Detroit Symphony Orchestra District

The cultural significance of the Detroit Symphony Orchestra, combined with its Midtown location, offers a truly exciting opportunity for meaningful development within the city. VolumeOne adopted the aspirations as laid out in the vision developed by Sasaki to seek a vibrant and interactive mixed-use district located near the southern edge of Midtown with the DSO serving as the heartbeat. Primary aspects of the development are to create an integrated and pedestrian activated, live and work community which will act as cultural incubator and positions the DSO as a magnet in the city.

The district will take the form of a campus, with five individual buildings grouped around an attractive courtyard, housing cultural venues, spaces for entrepreneurial development, and 230 residences. The primary design strategy for the campus is to create a permeable courtyard system with urban street frontages towards Cass in the west, Parsons in the north and Davenport in the south.This system of courtyards and plazas offer human-scale urban spaces, each with its own unique character designed for the needs of a variety of users and residents. One important aspect of the
urban design and subsequent layout of the buildings is to create spaces that minimize the visual impact of the existing and proposed additional parking structures which dampen street life and discourage the use of public spaces. Effectively integrating the parking enhances the life and has a positive effect on the use of public spaces.

The Art Plaza on Parsons creates an improved pedestrian connection between Cass and Woodward, while at the same time improving the pedestrian experience by showcasing the art gallery and studios in conjunction with the existing Casgrain Hall Senior Residence building, the composition of buildings creates a unique and dense urban atmosphere. The Building on the corner of Cass and Davenport offers 66 units with a variety of layouts including studios, one and two-bedroom units, and maisonettes provides an attractive view of Detroit’s skyline. The southern courtyard opens to Davenport and fosters a denser urban feel, perfect for the live/work tenants on the lower level of the building flanking the new parking structure. The new parking for the residents and the 55 Metro matrix spaces are added to the south of the existing DSO parking Deck, bordering on Davenport Street.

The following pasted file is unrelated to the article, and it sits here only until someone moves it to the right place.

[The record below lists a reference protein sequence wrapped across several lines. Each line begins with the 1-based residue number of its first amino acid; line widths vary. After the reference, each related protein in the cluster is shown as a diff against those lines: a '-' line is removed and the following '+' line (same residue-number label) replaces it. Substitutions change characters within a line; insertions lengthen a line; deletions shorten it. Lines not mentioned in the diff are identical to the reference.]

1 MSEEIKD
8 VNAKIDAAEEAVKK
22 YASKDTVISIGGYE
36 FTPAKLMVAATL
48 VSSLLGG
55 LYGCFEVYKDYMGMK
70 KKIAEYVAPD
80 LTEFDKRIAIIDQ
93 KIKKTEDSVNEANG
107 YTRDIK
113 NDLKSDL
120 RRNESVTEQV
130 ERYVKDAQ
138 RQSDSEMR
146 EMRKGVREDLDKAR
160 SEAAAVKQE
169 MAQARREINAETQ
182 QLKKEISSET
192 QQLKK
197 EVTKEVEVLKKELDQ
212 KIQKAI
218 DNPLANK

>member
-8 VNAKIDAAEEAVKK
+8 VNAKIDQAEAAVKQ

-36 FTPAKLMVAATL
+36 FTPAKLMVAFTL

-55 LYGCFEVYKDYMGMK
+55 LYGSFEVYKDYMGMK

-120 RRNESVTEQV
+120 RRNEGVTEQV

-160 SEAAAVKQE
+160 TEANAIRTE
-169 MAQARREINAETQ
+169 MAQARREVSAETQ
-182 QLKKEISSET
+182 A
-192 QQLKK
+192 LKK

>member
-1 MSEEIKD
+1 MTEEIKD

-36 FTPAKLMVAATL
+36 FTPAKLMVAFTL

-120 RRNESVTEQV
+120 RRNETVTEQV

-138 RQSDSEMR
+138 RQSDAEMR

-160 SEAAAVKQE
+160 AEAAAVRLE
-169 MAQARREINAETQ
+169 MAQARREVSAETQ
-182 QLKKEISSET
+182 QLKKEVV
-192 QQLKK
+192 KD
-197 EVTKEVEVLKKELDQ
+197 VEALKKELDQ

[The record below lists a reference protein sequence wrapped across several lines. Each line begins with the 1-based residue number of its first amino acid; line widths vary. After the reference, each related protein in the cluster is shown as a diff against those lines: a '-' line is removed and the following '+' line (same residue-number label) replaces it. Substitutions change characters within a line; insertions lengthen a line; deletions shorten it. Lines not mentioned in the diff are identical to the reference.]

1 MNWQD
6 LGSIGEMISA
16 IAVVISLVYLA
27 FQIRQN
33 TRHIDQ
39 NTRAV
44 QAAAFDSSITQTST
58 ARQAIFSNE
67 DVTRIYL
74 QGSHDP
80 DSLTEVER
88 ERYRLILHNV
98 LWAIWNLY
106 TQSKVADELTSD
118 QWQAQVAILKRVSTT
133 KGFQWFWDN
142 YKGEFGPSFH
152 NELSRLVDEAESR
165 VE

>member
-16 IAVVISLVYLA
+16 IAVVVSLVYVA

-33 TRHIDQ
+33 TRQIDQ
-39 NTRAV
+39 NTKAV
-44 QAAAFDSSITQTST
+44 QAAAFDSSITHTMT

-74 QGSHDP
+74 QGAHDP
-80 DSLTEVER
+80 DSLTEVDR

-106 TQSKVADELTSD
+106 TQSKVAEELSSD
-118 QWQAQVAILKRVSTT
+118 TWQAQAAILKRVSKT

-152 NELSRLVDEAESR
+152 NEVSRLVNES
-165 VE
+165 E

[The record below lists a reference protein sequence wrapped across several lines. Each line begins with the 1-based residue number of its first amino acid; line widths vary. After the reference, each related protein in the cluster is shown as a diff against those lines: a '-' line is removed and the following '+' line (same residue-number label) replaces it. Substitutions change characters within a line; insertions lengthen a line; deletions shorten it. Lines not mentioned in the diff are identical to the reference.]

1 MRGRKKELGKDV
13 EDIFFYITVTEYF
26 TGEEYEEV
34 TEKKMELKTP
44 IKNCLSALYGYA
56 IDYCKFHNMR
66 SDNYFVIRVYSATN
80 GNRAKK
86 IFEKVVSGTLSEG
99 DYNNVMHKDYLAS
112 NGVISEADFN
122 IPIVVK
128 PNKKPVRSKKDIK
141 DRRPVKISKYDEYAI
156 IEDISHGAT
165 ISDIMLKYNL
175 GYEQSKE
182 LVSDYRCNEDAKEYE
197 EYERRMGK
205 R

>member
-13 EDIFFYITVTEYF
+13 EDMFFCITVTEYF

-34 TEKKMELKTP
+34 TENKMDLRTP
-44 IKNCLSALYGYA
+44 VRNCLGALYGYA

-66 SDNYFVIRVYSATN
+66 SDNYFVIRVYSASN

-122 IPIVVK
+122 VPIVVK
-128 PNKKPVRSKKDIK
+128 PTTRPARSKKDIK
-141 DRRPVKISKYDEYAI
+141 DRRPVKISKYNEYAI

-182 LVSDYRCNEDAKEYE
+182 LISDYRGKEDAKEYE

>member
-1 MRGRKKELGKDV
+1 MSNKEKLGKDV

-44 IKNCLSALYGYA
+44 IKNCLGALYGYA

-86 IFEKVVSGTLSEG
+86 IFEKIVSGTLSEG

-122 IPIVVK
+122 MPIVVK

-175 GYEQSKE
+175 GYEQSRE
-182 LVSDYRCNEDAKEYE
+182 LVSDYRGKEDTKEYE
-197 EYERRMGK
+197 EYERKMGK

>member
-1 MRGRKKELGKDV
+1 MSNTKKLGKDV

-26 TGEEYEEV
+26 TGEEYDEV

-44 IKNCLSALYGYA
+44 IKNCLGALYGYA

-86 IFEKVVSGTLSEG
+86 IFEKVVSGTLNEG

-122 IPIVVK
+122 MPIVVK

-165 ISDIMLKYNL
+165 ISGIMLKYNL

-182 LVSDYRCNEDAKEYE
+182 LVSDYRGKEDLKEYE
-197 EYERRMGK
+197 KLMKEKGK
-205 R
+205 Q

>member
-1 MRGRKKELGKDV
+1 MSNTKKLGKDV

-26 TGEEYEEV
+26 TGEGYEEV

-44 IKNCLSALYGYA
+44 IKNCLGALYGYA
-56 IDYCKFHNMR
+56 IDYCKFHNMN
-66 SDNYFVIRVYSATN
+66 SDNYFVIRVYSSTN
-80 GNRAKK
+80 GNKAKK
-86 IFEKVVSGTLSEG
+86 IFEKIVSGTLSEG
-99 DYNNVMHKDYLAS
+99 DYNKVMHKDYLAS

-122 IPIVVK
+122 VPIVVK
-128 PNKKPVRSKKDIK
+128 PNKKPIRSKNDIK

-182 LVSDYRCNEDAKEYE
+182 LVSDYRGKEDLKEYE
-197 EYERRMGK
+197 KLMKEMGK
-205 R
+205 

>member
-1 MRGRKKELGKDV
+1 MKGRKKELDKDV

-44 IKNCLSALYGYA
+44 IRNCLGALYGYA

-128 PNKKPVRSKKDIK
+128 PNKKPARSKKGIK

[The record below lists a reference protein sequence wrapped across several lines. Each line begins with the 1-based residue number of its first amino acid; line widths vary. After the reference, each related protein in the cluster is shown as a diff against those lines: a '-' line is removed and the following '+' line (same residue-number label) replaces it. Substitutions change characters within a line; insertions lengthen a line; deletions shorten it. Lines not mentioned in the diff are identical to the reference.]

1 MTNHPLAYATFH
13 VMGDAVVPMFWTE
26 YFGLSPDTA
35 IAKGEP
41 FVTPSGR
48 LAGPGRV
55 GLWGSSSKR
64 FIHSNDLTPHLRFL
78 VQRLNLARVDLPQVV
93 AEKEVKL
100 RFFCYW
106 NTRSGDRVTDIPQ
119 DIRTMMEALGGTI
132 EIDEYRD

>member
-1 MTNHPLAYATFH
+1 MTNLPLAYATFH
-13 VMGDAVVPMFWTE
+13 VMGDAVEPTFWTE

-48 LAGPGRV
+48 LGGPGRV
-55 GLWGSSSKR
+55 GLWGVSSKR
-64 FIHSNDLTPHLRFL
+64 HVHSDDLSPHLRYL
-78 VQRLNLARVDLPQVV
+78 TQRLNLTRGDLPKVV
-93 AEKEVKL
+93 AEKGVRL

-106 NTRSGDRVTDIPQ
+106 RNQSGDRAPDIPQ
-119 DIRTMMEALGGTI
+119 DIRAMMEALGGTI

The new campus is envisioned to contribute to the historic heritage of Detroit and Midtown in particular. While offering a clear contemporary visual appearance, the facades relate to the historic context in materiality and proportions.

Building Type: Mixed Use, Residential, and Commercial
Detroit, Michigan, USA
The Platform Detroit
Service: Urban Design, Architectural Design
Floor Area:
299,809 sqft / 23,853 sqm (230 Units)
November 2015, 1st Prize

Lars Gräbner, Christina Hansen, Matthew Biglin, Xi Liao and Shaoxuan Dong